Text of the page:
Floatation devices: Unless you're a strong swimmer and have a very light pack, you'll need some way to stay afloat. Many people take inner tubes. We discovered a simple and surprisingly effective method is to simply use plastic bags inside your daypack -- you'll want to water-protect your gear anyway. Nest 3-5 or so bags inside each other for strength/extra security, put them inside your pack, put all your gear inside the innermost bag, and knot the opening, leaving the natural air pockets inside. Even with a heavy daypack with a gallon of water, the air pockets were enough to keep me afloat, wearing my pack normally on my back. I even triple-wrapped my expensive SLR camera and put that inside the other bags, and everything was dry as a bone. It worked perfectly, and I didn't have to carry an inner tube. However, in higher water years, an inner tube might provide extra safety.

    Probing pole: The available probing poles people talk about in the canyon aren't from live tamerisk. Keep walking and you'll find plenty of nice driftwood to choose from.

    Bugs: There were hardly any bugs once we got in the canyon, but there were some on the access trail/route at the beginning and end of the hike, for which insect repellant is nice.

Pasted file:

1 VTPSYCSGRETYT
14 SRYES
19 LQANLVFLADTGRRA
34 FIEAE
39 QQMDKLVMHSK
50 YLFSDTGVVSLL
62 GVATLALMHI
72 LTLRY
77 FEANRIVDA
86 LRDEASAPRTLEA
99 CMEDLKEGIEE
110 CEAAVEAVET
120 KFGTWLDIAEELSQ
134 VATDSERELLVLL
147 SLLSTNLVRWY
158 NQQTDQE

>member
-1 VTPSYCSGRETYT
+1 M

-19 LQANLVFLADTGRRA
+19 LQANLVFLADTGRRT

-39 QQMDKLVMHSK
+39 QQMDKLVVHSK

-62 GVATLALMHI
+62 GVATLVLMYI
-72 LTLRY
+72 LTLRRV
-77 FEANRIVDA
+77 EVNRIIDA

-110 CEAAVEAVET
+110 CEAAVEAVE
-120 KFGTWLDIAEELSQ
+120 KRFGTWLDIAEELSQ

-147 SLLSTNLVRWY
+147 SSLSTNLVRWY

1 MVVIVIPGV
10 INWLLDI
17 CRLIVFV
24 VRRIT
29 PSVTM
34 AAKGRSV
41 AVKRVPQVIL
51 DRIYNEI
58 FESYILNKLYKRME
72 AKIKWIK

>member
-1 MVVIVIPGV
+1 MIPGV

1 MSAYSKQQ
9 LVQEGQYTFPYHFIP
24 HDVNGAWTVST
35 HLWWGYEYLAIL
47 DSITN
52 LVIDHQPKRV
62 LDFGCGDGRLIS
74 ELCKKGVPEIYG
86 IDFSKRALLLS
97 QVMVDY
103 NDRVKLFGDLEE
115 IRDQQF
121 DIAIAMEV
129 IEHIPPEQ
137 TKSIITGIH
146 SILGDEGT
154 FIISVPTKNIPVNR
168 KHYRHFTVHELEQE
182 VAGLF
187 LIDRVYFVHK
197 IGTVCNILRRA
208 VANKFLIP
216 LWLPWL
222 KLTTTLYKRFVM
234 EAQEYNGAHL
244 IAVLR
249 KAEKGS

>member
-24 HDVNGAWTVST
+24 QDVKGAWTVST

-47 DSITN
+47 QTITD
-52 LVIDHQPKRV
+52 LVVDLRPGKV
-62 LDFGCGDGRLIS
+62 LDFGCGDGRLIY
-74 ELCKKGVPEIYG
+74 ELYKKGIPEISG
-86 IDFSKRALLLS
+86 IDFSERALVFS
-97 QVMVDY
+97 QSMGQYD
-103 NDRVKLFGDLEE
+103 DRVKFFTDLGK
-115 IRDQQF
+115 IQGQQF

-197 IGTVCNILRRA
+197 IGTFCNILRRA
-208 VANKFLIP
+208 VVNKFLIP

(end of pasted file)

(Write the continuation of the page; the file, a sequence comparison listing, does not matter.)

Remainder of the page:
Heat: The mid-day temperature for our trip was in the mid to high 90's, and the canyon water was actually warm in places, at most mildly cold in the deepest sections.

    Water: The San Rafael River Campground has no water (but it does have picnic tables, tent sites, fire pits) and the water in the Black Box is muddy and mineralized so bring plenty in your vehicle and in your daypacks.

    by Steve Allen

    This guide deals with specific hikes/backpacks in the San Rafael Swell. It's probably the most accurate Utah trail guide around. We have now done well over 20 of the trips in this guide, and the trail descriptions were right on every time. It is well-written, clear, and concise.

    >>Click here see the book at Amazon.com

    >>View pages from Canyoneering

    >>More books about Utah's Canyon Country